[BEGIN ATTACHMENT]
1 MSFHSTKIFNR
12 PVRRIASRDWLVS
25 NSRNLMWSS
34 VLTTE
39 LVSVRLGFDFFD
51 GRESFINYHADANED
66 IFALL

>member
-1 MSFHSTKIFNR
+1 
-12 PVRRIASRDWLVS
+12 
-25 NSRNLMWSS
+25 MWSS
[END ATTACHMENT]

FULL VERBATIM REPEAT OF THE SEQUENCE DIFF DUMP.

1 MSFHSTKIFNR
12 PVRRIASRDWLVS
25 NSRNLMWSS
34 VLTTE
39 LVSVRLGFDFFD
51 GRESFINYHADANED
66 IFALL

>member
-1 MSFHSTKIFNR
+1 
-12 PVRRIASRDWLVS
+12 
-25 NSRNLMWSS
+25 MWSS